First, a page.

The Hibs manager is bullish about having bucked one of the orthodoxies in preparing for Saturday’s Scottish Cup decider against St Johnstone. Not for Ross keeping his entire squad on their toes through delaying divulging who among them have made the starting XI for Hampden until the night before. Instead, way back Monday he told his players the team for the humungous encounter – which will decree whether this season becomes the club’s best since their title-winning campaign of 1951-52.
“That’s helped us prepare well for the week. That element of clarity was there for us,” he said of an unusual call. “I don’t think there is a right or a wrong way of doing things. Everybody has their own way. Circumstances will sometimes determine your ability to do so, in terms of waiting on players’ fitness. To work specifically towards games, you need to start that planning process as quickly as you can. Sometimes there are occasions where people have decisions to make later in the week, but equally there are times where you can be quite clear in your plans and know what you want to do at the weekend.”
The build-up to the bid for a second Scottish Cup success for Hibs in five years, or second in 119 years if you prefer, is one such juncture for Jack. He has no concerns that players who have failed to make the final cut will, consciously or sub-consciously, lose their edge. If this was an issue, the club would not have banked a highest placing - third - in the top flight for 16 years.
“It’s [about] the culture we create within the training ground and how players go about their business on a daily basis,” Jack said. “I have a group with a core element that I inherited - the senior players - that are brilliant professionals. Then, we’ve recruited and added and cajoled others along to have that same mentality. Subsequently, we’ve got a group where we pride ourselves on even the work players do after games. Their level of intensity and professionalism is fantastic; it’s never dipped. Also, because the players have felt so much part of what we’ve done this season, they understand their role of preparing the starters for the game. When we’re working over the course of the week, we need every single player to bring that level of intensity to it. The good thing is it’s become the norm for them. It’s amazing how behaviours can become habitual if you get it right.”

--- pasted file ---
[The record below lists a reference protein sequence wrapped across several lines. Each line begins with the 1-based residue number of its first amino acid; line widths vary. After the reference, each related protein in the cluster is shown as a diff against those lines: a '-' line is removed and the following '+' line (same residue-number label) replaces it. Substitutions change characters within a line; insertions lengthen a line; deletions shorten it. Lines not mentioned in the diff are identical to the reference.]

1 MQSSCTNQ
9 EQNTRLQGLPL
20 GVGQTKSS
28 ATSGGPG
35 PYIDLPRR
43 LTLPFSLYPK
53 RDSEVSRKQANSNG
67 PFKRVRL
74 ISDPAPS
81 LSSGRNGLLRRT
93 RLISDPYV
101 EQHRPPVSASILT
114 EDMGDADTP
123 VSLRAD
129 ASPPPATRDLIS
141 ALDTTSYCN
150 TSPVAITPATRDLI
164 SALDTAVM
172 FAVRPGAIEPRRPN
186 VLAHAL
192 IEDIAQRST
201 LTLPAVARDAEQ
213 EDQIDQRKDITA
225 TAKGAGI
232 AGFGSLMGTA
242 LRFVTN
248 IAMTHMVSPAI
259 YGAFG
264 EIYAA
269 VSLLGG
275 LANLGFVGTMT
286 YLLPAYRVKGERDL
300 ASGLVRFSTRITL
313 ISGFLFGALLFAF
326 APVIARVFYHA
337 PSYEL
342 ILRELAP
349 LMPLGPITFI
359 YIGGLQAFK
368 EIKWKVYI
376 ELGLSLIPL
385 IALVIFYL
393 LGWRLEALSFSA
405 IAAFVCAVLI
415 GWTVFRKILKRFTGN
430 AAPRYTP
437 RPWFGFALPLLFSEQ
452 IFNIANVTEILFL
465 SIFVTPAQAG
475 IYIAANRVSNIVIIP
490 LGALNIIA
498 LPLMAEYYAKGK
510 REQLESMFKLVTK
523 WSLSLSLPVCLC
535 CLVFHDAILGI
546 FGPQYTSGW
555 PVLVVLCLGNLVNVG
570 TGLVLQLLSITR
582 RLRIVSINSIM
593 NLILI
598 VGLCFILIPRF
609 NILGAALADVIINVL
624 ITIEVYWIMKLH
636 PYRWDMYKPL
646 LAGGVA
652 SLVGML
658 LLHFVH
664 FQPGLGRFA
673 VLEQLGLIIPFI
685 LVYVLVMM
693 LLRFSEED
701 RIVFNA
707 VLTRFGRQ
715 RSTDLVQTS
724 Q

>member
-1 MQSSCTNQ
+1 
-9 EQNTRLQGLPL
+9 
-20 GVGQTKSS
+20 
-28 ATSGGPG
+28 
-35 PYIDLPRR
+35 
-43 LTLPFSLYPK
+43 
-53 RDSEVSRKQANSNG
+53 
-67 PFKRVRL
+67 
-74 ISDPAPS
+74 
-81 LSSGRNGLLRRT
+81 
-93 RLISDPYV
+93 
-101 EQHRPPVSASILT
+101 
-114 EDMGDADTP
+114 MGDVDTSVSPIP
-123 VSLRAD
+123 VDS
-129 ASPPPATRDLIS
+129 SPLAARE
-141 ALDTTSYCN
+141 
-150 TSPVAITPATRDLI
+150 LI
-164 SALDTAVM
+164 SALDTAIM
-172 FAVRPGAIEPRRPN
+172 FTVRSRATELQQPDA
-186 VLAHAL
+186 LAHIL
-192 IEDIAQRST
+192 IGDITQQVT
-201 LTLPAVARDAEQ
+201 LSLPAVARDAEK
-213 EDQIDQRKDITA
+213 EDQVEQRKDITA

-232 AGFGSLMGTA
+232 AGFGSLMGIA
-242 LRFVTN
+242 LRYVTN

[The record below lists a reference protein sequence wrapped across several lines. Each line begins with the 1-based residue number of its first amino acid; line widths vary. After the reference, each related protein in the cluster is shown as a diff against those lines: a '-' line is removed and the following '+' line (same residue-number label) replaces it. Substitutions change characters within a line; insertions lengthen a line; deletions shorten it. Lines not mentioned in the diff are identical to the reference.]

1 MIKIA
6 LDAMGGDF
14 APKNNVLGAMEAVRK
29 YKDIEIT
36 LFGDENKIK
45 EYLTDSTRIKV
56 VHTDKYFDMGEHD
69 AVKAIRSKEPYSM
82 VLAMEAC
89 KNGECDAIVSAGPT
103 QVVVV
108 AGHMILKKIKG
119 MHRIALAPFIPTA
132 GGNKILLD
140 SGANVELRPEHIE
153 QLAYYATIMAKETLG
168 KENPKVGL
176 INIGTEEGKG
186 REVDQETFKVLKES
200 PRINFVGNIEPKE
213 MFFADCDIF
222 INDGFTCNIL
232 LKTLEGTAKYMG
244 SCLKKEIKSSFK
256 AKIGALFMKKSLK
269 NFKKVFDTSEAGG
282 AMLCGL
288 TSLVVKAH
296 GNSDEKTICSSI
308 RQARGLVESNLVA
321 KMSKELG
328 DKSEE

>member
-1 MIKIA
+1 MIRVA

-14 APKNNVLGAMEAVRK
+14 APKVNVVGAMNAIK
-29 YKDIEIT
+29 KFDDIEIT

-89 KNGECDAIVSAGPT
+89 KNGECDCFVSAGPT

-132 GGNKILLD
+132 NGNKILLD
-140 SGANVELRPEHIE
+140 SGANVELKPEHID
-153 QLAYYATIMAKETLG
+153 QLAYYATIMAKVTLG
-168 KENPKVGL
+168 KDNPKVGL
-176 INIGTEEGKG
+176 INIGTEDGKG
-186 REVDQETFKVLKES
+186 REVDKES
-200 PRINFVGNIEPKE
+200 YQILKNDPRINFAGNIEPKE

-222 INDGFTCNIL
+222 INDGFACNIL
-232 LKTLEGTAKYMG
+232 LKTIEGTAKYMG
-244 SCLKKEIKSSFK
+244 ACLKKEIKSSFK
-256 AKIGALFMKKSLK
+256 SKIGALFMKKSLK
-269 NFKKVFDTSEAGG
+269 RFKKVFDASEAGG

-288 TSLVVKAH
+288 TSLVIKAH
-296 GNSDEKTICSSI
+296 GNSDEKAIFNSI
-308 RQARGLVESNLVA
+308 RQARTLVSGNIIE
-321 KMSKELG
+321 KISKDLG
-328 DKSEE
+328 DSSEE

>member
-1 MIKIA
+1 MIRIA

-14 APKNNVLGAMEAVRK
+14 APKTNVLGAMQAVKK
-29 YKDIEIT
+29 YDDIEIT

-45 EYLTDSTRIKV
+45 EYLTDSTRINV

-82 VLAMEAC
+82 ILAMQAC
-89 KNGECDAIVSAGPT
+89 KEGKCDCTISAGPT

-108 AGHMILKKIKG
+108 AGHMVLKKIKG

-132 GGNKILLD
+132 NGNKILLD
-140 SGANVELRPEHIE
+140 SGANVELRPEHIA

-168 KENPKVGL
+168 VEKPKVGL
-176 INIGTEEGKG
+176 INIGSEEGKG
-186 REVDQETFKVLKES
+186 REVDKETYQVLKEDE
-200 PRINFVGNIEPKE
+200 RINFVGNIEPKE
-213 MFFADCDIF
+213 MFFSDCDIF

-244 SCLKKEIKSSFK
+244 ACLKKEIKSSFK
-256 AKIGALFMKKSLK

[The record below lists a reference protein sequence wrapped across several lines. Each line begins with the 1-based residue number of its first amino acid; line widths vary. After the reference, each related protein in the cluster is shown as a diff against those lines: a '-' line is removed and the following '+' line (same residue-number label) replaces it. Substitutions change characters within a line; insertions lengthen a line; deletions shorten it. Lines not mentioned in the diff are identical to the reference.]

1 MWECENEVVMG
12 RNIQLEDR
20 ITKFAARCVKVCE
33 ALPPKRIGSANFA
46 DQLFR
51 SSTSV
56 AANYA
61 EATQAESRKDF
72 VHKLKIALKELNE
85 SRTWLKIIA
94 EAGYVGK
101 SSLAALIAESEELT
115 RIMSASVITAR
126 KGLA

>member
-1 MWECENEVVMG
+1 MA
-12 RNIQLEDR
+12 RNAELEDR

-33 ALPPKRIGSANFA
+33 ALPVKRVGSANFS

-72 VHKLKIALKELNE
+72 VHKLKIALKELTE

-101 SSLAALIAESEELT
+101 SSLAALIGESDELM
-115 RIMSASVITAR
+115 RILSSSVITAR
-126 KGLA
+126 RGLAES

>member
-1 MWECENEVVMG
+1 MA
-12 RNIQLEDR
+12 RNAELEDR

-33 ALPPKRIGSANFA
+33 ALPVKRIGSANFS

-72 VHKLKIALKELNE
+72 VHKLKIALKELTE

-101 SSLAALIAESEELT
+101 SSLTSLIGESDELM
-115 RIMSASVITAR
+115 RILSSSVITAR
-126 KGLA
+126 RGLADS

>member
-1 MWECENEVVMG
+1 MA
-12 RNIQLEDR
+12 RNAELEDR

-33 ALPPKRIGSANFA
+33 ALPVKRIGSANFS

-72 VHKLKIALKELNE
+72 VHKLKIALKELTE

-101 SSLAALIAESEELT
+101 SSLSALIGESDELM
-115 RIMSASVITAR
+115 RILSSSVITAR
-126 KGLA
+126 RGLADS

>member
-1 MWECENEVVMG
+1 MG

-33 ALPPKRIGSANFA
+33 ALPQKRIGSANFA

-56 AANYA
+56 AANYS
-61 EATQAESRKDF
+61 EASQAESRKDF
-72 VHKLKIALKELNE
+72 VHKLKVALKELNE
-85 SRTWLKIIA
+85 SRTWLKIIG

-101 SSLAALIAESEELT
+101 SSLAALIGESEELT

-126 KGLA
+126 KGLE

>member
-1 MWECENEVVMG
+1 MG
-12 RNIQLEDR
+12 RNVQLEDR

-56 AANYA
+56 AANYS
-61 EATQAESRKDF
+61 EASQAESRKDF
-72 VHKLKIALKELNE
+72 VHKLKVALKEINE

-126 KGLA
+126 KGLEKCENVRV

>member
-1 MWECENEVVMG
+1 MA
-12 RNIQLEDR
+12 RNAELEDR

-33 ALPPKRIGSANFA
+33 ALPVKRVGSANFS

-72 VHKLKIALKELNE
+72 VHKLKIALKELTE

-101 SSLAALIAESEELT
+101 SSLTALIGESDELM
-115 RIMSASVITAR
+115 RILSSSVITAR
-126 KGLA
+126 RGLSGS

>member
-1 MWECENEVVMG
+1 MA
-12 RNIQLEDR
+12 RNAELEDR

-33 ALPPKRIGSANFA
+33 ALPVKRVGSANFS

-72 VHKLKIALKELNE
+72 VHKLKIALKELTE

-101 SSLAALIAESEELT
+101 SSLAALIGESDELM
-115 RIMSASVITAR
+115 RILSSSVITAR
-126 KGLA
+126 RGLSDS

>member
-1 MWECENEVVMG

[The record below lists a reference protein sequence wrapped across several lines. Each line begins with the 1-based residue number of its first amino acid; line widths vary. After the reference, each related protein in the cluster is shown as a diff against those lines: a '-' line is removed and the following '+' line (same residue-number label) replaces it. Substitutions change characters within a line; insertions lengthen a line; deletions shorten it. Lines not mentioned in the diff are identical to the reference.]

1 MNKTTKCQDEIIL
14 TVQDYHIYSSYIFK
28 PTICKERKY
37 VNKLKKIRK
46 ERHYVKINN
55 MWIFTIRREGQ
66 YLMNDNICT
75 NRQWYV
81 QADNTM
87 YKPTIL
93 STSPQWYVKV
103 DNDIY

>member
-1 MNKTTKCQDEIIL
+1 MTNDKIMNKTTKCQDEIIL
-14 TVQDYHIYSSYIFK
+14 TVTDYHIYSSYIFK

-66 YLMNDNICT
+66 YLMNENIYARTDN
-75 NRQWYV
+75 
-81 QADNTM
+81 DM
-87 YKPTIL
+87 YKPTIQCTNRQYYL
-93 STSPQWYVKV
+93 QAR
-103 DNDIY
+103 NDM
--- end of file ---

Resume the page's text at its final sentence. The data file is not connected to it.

The bold move in letting players know the team so early also creates another possibility, of course - that it will leak out and become known by his St Johnstone counterpart Callum Davidison well in advance. It is a credit to his players that in this social media age of everything entering the public domain, even at this late stage that has not happened.
“I’m fairly relaxed about that. It is what it is these days,” he said. “You can only control the controllables, and that is how I prepare my team. If you start to look beyond that and start to get worried or uptight...these are things I can’t control. In terms of controls, it is how I prepare my team for the game, tactically, in terms of making sure the mindset is in the best possible place.”
He is big on mindset, the need to detach himself emotionally, home in on the specifics of Saturday’s challenge rather than dwell on its potential historical significance, have open lines of communications with his players, and all sorts of what might be termed the neuro-linguistic components. All the very stuff, in fact, that Brendan Rodgers goes a bundle on. Ross has never hidden his admiration for, and rapport with, the former Celtic manager...and, as of last Saturday, the first Leicester City manager to lift the FA Cup. Not in an uncharitable way, Ross has been perceived as a mini-me of the Irishman. The pair have been in contact in messaging each other back in forth over the past week. Ross skims over the specifics of their chats.
“I just gave him one on the day of the game [the FA Cup final] and then the other messages were all about the cup final [on Saturday]...and how to win them. Because he is good at that,” said Ross, with Rodgers boasting a 100% record across seven finals. “He’s proven himself to be an absolutely outstanding coach and manager, not just with what he achieved in Scotland with Celtic, but with what he’s gone on to do with Leicester. I was delighted for him, personally, at the weekend. I think you saw how much it meant to him. I hope I can experience that same type of feeling at the weekend.”
If he does, the target instantly will become driving forward and replicating this season’s highs. That would seem one mighty tall order when there is every possibility Kevin Nisbet, Martin Boyle, Josh Doig and Ryan Porteous could be enticed away. The final could be less the start of great things, but the end of them, then. “I genuinely haven’t thought too much about that,” he said. “One, because I have so much to think about in terms of the game. Second, I am OK with the byproduct of success being the fact you may lose players. It means that I have a team that are winning games and improving and performing well, and that’s ultimately what I should be doing. If, as a consequence of that, I have to find another way in the future of doing that again then I just have to find it. I would like to not have to solve it. But I understand there is every chance I might have to do so in the coming weeks and months.”